“In the Senate, we are continuing to deal with the myriad of issues that are arising from COVID-19,” Brock added in a follow-up message. “The senate as a whole and separately the Senate Rules Committee continues to meet at least daily – seven days a week – by conference call and the standing committees also meet depending upon what issues – all related to COVID-19 – demand further action.

“I continue to be impressed at how well members, working with the Scott administration, are formulating solutions to problems we have never seen,” he said. “Sometimes, government has not moved as quickly as all of us would like, but we also recognize how mammoth a set of tasks are at hand.”

COVID-19 test site in Essex, 2020

A member of the University of Vermont Medical Center’s Critical Care Transport team demonstrates a test for COVID-19 at a pop-up testing site in Essex.

While the Senate passed both bills through shorter session with fewer legislators physically present, plans to rush those measures through the House were derailed early Wednesday afternoon after a representative from Arlington repeatedly called for a quorum, forcing House leaders to bring in a voting majority before either measure could pass.

House rules assume a majority of legislators are present when convened unless otherwise challenged.

Rep. Barbara Murphy, I – Fairfax, was present for Wednesday’s vote after a quorum was called, even though plans had been made to allow a vote from the floor to allow remote voting which would then have been ratified by a quorum. Calling the quorum forced more legislators to come to the statehouse and to remain there longer. Thursday she said she was “saddened that a process designed to protect the population from more exposure to the COVID-19 virus was derailed by a single member.”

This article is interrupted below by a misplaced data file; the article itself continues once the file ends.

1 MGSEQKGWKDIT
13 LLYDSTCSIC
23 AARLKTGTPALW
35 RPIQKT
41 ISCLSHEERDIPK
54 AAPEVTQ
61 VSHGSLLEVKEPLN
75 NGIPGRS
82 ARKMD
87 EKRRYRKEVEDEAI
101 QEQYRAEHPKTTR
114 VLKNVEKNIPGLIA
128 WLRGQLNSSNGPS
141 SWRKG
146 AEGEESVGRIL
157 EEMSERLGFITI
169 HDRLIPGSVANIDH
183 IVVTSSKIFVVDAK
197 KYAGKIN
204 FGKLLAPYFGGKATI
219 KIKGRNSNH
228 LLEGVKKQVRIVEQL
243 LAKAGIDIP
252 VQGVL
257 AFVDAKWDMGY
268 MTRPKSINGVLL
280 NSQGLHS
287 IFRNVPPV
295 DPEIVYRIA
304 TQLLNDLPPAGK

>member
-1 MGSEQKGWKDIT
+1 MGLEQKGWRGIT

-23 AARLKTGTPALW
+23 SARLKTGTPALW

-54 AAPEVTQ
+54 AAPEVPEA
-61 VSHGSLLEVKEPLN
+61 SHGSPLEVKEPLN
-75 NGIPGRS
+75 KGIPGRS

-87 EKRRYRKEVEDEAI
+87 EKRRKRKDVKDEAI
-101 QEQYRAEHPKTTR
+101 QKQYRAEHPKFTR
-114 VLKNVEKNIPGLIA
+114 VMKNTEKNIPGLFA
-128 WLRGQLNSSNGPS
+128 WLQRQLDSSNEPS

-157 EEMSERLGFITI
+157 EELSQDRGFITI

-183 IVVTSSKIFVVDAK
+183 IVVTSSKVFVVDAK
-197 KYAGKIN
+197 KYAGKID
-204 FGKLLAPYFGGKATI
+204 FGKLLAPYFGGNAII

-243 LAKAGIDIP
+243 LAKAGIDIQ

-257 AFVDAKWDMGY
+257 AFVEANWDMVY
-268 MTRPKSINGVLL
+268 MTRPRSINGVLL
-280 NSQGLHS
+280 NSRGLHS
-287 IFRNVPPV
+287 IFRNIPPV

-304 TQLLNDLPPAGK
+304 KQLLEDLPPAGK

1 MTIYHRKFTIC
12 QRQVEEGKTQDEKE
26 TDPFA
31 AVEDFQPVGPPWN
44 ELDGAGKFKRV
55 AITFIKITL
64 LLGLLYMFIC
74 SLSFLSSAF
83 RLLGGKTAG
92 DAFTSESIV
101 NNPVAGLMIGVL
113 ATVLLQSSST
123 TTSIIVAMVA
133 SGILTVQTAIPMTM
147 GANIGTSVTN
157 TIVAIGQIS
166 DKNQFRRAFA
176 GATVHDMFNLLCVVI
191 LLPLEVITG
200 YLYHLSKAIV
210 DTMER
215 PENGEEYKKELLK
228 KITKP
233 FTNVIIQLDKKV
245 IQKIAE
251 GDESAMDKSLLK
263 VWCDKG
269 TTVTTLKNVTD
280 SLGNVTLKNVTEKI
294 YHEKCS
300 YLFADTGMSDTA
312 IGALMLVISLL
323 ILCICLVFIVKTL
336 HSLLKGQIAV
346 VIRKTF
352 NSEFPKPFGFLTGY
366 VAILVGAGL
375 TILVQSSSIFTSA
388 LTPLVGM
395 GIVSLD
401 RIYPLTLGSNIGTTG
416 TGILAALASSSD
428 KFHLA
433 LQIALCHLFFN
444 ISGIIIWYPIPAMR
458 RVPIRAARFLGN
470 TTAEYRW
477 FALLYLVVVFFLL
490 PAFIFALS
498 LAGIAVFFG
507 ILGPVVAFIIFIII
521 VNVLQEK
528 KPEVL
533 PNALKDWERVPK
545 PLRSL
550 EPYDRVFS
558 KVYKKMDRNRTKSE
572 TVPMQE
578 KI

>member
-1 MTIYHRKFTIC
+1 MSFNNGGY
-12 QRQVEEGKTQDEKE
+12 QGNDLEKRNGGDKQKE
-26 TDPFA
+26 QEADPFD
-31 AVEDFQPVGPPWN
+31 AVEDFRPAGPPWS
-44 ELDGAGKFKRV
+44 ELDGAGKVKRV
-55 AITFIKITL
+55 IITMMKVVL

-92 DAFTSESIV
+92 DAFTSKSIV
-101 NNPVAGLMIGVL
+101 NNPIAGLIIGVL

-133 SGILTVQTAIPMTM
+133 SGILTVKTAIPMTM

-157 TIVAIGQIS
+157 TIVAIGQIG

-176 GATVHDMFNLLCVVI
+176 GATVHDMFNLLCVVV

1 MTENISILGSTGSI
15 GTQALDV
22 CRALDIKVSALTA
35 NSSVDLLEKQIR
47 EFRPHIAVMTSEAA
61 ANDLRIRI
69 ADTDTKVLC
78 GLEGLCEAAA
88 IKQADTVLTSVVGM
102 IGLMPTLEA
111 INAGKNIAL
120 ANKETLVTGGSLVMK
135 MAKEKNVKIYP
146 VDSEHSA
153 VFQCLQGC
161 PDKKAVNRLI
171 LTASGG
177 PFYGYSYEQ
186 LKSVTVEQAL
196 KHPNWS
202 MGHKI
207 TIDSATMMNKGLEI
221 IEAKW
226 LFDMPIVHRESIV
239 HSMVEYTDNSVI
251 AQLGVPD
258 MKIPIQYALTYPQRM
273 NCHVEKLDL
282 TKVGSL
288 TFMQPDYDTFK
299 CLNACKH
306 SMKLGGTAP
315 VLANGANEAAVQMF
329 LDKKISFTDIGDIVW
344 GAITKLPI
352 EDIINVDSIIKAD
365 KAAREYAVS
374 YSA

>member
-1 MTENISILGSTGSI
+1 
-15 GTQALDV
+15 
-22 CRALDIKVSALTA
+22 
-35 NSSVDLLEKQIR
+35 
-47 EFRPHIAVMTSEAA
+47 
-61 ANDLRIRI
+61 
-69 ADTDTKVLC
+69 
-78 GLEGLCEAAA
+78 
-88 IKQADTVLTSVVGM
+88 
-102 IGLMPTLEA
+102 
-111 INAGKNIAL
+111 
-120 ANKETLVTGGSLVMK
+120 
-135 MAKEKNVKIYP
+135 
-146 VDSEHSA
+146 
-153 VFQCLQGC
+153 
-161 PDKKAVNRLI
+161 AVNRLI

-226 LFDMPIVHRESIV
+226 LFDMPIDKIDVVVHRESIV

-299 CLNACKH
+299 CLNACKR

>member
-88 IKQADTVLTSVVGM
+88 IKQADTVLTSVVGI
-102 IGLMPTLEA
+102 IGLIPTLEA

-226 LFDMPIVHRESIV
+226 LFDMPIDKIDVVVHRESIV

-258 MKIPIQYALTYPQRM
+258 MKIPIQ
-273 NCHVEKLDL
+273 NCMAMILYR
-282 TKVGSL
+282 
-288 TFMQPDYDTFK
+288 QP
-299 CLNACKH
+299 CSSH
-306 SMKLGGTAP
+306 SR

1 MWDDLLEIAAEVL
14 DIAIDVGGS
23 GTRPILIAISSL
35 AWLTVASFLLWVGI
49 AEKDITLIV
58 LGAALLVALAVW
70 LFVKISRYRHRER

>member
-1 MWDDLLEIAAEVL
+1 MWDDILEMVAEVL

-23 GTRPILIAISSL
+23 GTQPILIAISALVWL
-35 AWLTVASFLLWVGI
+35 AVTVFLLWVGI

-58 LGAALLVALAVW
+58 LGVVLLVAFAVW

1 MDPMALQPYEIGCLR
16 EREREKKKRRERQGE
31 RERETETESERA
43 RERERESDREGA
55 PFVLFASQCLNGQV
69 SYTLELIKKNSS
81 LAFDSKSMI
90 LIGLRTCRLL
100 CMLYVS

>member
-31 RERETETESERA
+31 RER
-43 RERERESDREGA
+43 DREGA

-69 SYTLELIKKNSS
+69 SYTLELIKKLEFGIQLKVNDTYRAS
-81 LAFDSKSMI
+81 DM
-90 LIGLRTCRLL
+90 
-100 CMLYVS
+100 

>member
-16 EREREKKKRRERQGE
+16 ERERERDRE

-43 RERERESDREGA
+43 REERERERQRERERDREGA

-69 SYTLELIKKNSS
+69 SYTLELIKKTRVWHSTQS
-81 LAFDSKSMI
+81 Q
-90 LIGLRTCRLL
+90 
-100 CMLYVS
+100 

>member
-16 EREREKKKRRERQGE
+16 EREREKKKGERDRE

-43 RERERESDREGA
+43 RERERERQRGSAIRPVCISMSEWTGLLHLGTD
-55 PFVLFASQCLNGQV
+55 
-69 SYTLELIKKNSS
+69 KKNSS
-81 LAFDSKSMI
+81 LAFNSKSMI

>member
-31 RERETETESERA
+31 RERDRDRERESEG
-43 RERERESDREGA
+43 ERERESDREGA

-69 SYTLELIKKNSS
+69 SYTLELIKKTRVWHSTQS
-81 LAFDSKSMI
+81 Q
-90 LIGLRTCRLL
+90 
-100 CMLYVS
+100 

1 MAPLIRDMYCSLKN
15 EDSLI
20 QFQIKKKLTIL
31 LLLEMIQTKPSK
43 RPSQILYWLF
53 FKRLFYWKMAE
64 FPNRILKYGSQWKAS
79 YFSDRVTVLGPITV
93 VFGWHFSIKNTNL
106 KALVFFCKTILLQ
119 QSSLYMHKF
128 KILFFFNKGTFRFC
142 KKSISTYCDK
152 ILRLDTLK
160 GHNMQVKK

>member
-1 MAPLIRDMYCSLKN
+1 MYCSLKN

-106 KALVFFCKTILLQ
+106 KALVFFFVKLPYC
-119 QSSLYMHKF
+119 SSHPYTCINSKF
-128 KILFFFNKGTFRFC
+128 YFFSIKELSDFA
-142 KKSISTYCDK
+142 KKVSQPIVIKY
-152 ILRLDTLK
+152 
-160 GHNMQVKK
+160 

“It was with pride and support for all who are putting themselves at risk daily to keep our societies’ needs met that I was present,” Murphy said, later adding, “We will move forward using our modern tools to continue to do our work in this crisis. Be well.”

Emergency measures passed through the Vermont legislature come as unemployment has skyrocketed as a result of the COVID-19 pandemic, with Bureau of Labor Statistics numbers reported by VTDigger Thursday showing applications for unemployment insurance in Vermont exceeded even the highest numbers reported during the Great Recession.

Nationally, a record 3.3 million have applied for unemployment nationally insurance as COVID-19 and states’ response to the pandemic bring large sectors of America’s economy to a halt.

As of Thursday afternoon, Vermont’s Dept. of Health reported 158 positive cases of COVID-19 in Vermont and attributed nine deaths to the disease.

Four of those confirmed cases were located in Franklin County, according to the health department.

While most cases of COVID-19 will result in either mild or moderate symptoms, a minority of cases could result in severe symptoms and even death.

Following Wednesday’s vote in the House of Representatives, approved COVID-19 legislation had been sent to the governor’s office.

Neither bill had been signed into law as of press time Thursday.